Day 11

8/11/95 - Friday
Route : Donnelly Creek Campground to Rika's Roadhouse
Lodging: Day use state park next to Rika's Roadhouse
Mileage: 39 miles


It was a wonderful ride today. I just tucked in behind my riding partner and we FLEW down the road. "The Bullet Train." He was the engine, and I the caboose. We had other riders with us for a while, but eventually we were far ahead, averaging 22-24 mph through a 7 mile stretch of small rolling hills and flat highway. A paceline of two. What a wonderful sensation. Of course when it was my turn to be the engine, our speed dropped about 18 mph. Later my neck and shoulder muscles rebelled at this increased time on the drops. I was quite sore.

It was partly sunny and eventually warmish, but my cycling gear still includes long black tights and wool socks. The clouds were low enough that we couldn't really see the mountain peaks except for teasing glimpses.

The Delta Junction visitor's center is a friendly modern visitor center welcoming all who come to the end of the Alcan Highway. There are a myriad of books on Alaska, Native Americans, Robert Service poetry, environmental tomes, gifts, maps, and even self-serve coffee and tea for the weary traveler. At the edge of the building I encountered Kurio, a very friendly McKinley huskey, a breed unfamiliar to me, but as the owner explained, Kurio was 1/2 wolf and 1/2 Newfoundland.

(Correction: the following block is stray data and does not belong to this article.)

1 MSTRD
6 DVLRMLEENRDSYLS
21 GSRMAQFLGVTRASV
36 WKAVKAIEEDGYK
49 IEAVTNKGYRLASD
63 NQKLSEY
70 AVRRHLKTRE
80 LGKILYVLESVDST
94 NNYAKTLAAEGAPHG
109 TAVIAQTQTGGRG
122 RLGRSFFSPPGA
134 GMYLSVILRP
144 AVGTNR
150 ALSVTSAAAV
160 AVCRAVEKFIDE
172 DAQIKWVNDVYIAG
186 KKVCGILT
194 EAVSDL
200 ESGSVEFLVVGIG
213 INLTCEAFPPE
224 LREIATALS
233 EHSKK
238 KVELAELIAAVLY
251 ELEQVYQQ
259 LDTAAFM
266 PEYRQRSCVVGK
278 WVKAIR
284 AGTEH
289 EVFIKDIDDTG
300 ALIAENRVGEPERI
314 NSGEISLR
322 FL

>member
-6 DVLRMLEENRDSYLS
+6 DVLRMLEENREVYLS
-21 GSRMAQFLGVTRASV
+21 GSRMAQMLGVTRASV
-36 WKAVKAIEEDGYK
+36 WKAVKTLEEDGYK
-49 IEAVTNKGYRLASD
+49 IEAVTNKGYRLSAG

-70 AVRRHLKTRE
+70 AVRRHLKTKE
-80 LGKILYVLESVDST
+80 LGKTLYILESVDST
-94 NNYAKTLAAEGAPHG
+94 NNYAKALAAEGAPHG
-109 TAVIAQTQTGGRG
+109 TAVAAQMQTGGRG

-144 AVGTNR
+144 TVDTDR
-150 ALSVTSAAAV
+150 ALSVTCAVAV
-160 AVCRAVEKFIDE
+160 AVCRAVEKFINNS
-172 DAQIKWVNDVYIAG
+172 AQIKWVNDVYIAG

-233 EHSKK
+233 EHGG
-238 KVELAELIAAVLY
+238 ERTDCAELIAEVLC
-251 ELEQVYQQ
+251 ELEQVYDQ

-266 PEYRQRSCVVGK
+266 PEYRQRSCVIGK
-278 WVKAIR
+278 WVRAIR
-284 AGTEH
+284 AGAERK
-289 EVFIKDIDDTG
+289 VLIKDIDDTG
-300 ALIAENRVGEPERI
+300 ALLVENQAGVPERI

The shower facility coexists with the laundromat in Delta Junction - the showers were in the basement of the laundromat; the shower rooms each with a large changing area and huge shower stall meant for two people, with double shower heads...the ultimate in showering luxury.

En route to the camping area adjacent to Rika's Roadhouse, we stopped at a roadside veggie stand about 2 miles out, buying European cucumbers and tomatoes, to contribute to dinner, and some fireweed honey for my pack. (Which I never did taste, it ended up with someone else for the trip home.) The prices were only modestly more expensive than my local farmer's market in Palo Alto, CA.

The Tanana River is only place along the pipeline route where the pipeline is on a suspension bridge. Interesting.

It's so warm this afternoon, comparatively speaking, that immediately after riding, I changed into shorts and a t-shirt. Delightful! I hiked bit along the river. Soapberries and rose hips line the dirt roadside, collecting a fine layer of dust kicked up by passing sport vehicles. The wind is quite breezy...downright frisky, blowing "one hell of a tail wind" according to one rider, and the air is dusty. The afternoon wind picked up so much dust that the sky resembled a hot smoggy San Jose day. As someone commented, "we'll fly right by the next campground." I think we've run into a dry spell for a while and the Alaska transportation engineer who stopped to talk with us intimated that it has been dry in Fairbanks this summer.

Some of us stopped at the Roadhouse restaurant to have their homemade strawberry-rhubarb pie ala mode. Later we returned to purchase a whole freshly baked apple pie for our dessert in camp.

Tonight's sunset was a startling flat pink cloudless burst of color reflecting off of the Tanana River with a full moon moving into the sky.

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Copyright (c) Judith J. Colwell, 1995. All rights reserved.